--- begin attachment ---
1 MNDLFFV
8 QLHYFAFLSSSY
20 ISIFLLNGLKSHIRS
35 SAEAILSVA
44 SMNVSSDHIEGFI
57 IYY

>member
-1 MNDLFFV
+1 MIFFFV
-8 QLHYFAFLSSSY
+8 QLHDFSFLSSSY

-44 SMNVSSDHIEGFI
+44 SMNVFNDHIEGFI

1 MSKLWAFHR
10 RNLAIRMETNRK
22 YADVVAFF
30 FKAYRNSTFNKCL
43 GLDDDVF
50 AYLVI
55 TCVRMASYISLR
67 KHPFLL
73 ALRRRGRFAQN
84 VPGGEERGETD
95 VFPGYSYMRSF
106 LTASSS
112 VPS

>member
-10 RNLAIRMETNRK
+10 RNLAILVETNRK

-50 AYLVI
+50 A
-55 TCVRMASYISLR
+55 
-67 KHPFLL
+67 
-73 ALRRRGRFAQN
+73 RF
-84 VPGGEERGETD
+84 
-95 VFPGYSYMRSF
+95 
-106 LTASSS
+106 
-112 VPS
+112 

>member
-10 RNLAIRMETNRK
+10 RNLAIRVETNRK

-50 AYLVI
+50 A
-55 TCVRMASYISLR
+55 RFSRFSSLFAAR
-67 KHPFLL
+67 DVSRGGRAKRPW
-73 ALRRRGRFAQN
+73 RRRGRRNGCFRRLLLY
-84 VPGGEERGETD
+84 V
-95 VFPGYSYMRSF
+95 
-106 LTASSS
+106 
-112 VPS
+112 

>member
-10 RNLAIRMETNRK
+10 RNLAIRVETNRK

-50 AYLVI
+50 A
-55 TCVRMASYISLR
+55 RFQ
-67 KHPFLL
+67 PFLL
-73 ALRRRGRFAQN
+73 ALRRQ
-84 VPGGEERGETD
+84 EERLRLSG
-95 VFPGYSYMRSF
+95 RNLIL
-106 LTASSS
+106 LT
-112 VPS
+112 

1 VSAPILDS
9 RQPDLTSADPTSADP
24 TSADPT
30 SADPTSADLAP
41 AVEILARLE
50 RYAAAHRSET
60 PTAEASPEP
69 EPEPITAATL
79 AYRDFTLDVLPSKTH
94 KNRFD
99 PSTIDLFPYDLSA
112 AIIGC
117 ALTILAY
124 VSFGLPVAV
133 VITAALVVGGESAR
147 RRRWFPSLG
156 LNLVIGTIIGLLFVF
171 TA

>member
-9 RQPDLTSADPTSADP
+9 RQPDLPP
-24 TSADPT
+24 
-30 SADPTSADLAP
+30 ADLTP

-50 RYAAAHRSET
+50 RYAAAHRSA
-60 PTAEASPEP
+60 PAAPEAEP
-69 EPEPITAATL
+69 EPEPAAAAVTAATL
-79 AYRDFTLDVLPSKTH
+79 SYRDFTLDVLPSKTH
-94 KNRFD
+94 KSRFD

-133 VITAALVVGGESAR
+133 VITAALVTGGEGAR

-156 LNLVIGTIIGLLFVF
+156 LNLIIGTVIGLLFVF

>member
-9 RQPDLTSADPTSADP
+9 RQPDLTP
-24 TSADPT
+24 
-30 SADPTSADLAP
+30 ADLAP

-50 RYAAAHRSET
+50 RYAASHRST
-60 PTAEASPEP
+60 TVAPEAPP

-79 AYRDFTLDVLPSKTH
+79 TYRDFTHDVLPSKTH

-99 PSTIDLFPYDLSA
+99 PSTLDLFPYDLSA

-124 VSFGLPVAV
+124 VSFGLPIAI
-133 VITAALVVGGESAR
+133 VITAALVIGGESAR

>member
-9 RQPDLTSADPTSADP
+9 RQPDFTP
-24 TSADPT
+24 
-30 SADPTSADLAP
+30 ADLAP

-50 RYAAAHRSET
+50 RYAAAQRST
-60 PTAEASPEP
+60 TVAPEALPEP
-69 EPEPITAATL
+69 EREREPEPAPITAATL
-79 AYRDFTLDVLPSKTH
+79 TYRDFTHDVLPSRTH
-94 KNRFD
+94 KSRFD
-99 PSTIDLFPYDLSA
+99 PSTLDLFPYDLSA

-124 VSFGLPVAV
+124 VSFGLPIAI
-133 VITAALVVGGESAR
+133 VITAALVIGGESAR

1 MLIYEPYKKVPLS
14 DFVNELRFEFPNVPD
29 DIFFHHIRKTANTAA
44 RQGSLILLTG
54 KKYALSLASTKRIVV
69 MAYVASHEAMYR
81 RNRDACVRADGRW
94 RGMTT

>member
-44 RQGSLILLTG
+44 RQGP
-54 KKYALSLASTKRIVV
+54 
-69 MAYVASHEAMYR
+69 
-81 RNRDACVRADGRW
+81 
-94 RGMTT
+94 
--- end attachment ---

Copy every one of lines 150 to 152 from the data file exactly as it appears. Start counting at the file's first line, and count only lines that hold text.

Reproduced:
+50 RYAAAQRST
-60 PTAEASPEP
+60 TVAPEALPEP